UPDATE: India: Court decriminalises gay sex
The Delhi High Court's ruling that homosexual sex among consenting adults is not a crime is expected to boost an increasingly vocal pro-gay lobby in India that says the British-era law was a violation of human rights.
The current law bans "sex against the order of nature" and is widely interpreted to mean homosexual sex in India.
Gay rights activists hailed the court verdict as historic and many supporters of homosexuality were seen celebrating with sweets and smearing each other with vermilion.
"We have finally entered into the 21st century," said Anjali Gopalan, leader of Naz Foundation, a leading health and gay rights lobby.
The ruling applies to all of India, but can be appealed at the Supreme Court.
Gay rights activists also argue the law, framed in 1861, was an impediment in fighting against HIV/AIDS because many homosexuals refuse to come out in the open fearing harassment by authorities.
"Consensual sex amongst adults is legal, which includes even gay sex and sex among the same sexes," said a two-judge bench of the court.
The verdict said the current law will apply in the event of sex without consent.
Petitions to change the 1861 law have so far been firmly rejected by the government but there has been some softening up on the stand in recent years, with officials saying the possibility of revoking the ban was being discussed.
Thursday's court verdict came after nine years of legal proceedings initiated by India's gay groups.
Under the current law, homosexual sex is punishable by up to 10 years in jail.
03 July 2009
129. The notion of equality in the Indian Constitution flows from the ‘Objective Resolution’ moved by Pandit Jawaharlal Nehru on December 13, 1946. Nehru, in his speech, moving this Resolution wished that the House should consider the Resolution not in a spirit of narrow legal wording, but rather look at the spirit behind that Resolution. He said, ”Words are magic things often enough, but even the magic of words [WP(C)7455/2001] Page 103 of 105 sometimes cannot convey the magic of the human spirit and of a Nation’s passion…….. (The Resolution) seeks very feebly to tell the world of what we have thought or dreamt of so long, and what we now hope to achieve in the near future.” [Constituent Assembly Debates: Lok Sabha Secretariat, New Delhi: 1999, Vol. I, pages 57-65].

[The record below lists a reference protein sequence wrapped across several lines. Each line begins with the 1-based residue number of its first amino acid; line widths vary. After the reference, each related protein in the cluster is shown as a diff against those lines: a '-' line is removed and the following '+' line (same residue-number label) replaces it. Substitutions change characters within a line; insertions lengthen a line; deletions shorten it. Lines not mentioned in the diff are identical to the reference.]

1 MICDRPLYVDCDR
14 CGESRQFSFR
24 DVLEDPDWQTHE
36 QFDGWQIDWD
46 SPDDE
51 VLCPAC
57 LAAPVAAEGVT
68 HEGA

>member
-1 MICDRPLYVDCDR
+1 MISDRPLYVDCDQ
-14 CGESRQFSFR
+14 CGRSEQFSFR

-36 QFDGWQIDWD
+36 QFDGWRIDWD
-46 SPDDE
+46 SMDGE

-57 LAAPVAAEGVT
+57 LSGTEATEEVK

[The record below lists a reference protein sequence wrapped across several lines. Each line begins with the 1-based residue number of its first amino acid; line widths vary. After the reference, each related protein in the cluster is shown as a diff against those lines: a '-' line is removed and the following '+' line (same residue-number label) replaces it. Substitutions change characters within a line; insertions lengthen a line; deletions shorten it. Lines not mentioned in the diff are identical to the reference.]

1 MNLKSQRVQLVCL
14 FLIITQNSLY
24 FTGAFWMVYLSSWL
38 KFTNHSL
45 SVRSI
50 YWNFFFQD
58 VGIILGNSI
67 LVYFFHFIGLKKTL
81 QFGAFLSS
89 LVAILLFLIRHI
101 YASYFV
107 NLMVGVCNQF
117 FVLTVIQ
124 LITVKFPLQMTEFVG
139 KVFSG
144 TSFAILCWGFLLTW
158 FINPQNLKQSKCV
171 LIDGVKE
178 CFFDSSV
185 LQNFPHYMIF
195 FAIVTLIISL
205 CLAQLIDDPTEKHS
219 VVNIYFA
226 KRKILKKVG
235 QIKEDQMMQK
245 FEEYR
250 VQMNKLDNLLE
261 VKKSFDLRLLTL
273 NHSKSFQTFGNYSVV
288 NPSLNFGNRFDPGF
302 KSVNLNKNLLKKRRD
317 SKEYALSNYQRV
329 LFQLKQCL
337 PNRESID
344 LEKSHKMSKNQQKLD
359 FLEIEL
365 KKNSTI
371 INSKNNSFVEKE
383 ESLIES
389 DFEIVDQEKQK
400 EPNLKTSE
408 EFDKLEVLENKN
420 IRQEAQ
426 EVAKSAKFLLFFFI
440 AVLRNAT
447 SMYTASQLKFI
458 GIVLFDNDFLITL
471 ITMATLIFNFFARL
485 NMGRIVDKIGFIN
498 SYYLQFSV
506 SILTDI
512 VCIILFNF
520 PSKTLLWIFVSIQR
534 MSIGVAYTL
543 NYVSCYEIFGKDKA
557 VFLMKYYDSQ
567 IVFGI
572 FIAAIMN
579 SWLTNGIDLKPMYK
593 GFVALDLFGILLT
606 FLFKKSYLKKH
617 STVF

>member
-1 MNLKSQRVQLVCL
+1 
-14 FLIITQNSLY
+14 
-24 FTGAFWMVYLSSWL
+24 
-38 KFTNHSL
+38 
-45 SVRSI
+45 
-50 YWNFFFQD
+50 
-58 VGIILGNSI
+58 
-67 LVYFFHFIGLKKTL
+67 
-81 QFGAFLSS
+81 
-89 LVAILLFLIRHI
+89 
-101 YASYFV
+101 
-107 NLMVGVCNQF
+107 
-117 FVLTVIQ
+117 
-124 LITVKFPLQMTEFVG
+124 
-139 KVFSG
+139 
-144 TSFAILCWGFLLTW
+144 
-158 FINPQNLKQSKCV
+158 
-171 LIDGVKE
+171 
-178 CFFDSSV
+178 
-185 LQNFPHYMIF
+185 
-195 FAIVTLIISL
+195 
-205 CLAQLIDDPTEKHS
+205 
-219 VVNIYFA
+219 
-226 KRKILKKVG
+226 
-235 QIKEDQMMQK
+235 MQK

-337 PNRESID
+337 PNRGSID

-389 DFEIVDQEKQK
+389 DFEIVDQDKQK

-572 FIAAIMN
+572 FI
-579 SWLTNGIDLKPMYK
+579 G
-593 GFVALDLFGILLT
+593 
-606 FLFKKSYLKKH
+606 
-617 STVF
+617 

130. If there is one constitutional tenet that can be said to be underlying theme of the Indian Constitution, it is that of 'inclusiveness'. This Court believes that Indian Constitution reflects this value deeply ingrained in Indian society, nurtured over several generations. The inclusiveness that Indian society traditionally displayed, literally in every aspect of life, is manifest in recognising a role in society for everyone. Those perceived by the majority as “deviants' or 'different' are not on that score excluded or ostracised.
131. Where society can display inclusiveness and understanding, such persons can be assured of a life of dignity and nondiscrimination. This was the 'spirit behind the Resolution' of which Nehru spoke so passionately. In our view, Indian Constitutional law does not permit the statutory criminal law to be held captive by the popular misconceptions of who the LGBTs are. It cannot be forgotten that discrimination is antithesis of equality and that it is the recognition of equality which will foster the dignity of every individual. [WP(C)7455/2001] Page 104 of 105
132. We declare that Section 377 IPC, insofar it criminalises consensual sexual acts of adults in private, is violative of Articles 21, 14 and 15 of the Constitution. The provisions of Section 377 IPC will continue to govern non-consensual penile non-vaginal sex and penile non-vaginal sex involving minors. By 'adult' we mean everyone who is 18 years of age and above. A person below 18 would be presumed not to be able to consent to a sexual act. This clarification will hold till, of course, Parliament chooses to amend the law to effectuate the recommendation of the Law Commission of India in its 172nd Report which we believe removes a great deal of confusion. Secondly, we clarify that our judgment will not result in the re-opening of criminal cases involving Section 377 IPC that have already attained finality.
We allow the writ petition in the above terms.
JULY 2, 2009 S.MURALIDHAR, J